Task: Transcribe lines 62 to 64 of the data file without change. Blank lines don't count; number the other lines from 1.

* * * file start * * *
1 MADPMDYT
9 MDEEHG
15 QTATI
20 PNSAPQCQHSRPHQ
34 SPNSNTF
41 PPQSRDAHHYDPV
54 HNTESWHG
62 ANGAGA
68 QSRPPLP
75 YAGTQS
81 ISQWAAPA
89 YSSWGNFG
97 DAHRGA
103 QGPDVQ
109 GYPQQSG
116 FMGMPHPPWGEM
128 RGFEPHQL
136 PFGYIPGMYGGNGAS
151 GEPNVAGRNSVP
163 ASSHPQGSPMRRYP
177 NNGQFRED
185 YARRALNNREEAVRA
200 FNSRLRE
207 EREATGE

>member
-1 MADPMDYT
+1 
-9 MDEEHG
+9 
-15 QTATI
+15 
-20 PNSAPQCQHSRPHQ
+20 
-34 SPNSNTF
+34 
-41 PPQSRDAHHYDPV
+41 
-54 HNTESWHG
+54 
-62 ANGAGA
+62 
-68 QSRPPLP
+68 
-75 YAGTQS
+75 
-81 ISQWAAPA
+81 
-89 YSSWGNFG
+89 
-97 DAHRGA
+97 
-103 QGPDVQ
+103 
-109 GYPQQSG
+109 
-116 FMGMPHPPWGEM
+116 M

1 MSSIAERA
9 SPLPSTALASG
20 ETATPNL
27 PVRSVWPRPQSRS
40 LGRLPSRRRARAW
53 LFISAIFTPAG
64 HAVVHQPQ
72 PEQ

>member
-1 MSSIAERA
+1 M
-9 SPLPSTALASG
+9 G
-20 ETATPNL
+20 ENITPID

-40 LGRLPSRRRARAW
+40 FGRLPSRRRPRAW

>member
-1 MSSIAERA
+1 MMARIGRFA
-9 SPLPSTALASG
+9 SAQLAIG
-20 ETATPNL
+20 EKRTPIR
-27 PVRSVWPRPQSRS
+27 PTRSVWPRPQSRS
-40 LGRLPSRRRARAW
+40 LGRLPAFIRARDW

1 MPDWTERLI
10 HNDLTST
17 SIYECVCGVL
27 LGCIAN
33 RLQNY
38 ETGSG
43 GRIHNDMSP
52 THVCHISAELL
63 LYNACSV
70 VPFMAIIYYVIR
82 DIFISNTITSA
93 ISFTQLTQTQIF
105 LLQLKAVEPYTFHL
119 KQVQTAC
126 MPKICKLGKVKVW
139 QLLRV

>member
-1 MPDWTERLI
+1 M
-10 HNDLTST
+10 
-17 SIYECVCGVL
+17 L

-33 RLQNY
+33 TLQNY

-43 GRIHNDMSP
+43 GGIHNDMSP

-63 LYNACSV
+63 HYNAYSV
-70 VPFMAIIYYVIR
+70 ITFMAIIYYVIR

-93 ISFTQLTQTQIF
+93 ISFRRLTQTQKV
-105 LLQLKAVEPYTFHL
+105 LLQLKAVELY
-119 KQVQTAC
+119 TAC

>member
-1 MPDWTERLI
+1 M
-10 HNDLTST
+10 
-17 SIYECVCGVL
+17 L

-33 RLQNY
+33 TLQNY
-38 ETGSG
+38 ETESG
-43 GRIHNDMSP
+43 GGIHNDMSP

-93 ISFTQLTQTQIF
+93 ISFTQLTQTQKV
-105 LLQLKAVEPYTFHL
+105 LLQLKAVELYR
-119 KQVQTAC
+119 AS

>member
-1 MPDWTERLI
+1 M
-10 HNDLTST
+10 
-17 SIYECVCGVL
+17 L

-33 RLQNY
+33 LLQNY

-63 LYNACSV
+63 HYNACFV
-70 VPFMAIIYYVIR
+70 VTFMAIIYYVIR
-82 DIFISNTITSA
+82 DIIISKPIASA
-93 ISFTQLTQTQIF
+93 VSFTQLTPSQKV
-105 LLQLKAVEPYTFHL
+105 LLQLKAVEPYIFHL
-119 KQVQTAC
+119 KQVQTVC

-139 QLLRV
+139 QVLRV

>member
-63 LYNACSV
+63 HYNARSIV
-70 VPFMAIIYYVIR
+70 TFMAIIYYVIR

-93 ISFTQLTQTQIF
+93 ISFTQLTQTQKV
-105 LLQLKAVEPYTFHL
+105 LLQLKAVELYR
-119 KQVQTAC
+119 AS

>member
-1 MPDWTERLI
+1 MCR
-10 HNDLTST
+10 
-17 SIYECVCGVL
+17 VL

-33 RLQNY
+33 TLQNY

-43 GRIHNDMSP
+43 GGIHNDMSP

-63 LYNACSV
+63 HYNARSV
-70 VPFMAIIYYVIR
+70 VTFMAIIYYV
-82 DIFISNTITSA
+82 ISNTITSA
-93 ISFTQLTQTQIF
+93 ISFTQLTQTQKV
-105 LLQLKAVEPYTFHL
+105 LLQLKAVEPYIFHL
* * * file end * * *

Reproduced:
40 LGRLPSRRRARAW
53 LFISAIFTPAG
64 HAVVHQPQ